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Whether China shares are in a bubble depends on which data bit catches the fancy, but the market has outstripped its fundamentals and is 23 percent overbought, Credit Suisse said.
"Margins, profitability and value creation continue declining as productivity growth lags real wage growth and product selling prices are eroded," Credit Suisse said in a note Friday.
"Moreover, equity market price momentum has decoupled away from earnings revisions which remain deeply embedded in negative territory."
Its models indicate the market is 23 percent overbought and has potential downside of 15 percent in U.S. dollar terms by year-end.
Read More China's see-saw ride? Don't sweat it
The mainland's shares have rallied sharply this year, despite a brief drop into correction territory last week. The is up around 50 percent year-to-date, even after last week's one-day 6.5 percent plunge. The Shenzhen Composite is up around 111 percent year-to-date.
Credit Suisse attributes the rally to factors including the People's Bank of China injecting liquidity through its easing measures, retail investors re-allocating assets to stocks and away from bank savings, wealth management products and property. Apart from some restrictions on margin trading, the securities regulator also appears to be letting the rally ride, the bank noted.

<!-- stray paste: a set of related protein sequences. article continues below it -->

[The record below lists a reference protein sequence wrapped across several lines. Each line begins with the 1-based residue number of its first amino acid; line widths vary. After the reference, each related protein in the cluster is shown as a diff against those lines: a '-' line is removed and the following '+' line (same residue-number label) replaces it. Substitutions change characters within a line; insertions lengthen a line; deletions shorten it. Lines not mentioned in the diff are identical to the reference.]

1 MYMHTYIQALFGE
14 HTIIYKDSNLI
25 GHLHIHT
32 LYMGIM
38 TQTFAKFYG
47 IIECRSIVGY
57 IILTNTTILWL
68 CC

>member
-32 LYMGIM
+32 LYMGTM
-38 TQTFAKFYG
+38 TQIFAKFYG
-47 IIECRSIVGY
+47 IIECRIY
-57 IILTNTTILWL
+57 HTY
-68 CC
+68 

But is it a bubble?
"The evidence for is largely participation and technicals related," the bank said. "The evidence against is principally valuation related."
Supporting the bubble view, new share-trading account openings remain elevated and the markets' average daily trading value has surged to records, it noted. In addition, technical indicators such as deviations from the 200-day moving average and the relative strength index are now comparable to the 2007 A-share bubble, it said.
The Shanghai Composite hit its all-time high of 6124 in October of 2007, as the Global Financial Crisis was brewing.
However, while the current relative valuation of the mainland-listed A-shares and Hong Kong-listed H-shares is elevated, it remains far below peaks hit in 2008, Credit Suisse noted. Other metrics, such as earnings yield-to-bond-yield, price-to-earnings and price-to-book, are actually significantly more favorable than their 2007 levels, it noted.
Some are more certain about which indicator will call a bubble.
"Looking at the market cap to GDP (gross domestic product) ratio as a measure of risk in equity markets, it now seems to us that the recent sharp rise in the Chinese market is the first sign of a bubble without the support of fundamentals," Societe Generale said in a note Monday. The ratio grew by 124 percent over the past 12 months, similar to the climb in 2006-2007, it noted.
"The Chinese equity market should therefore be closely monitored this summer," it said.
To be sure, many remain positive on China shares.
Nomura, for one, has a three-year bullish view, although it is "tactically cautious" for the current quarter. It's looking at China's reform efforts, particularly toward opening its capital markets. It expects more long-term institutional funds will enter mainland markets over time. Index creators FTSE and MSCI are heading toward including mainland shares as well, it noted.
—By CNBC.Com's Leslie Shaffer; Follow her on Twitter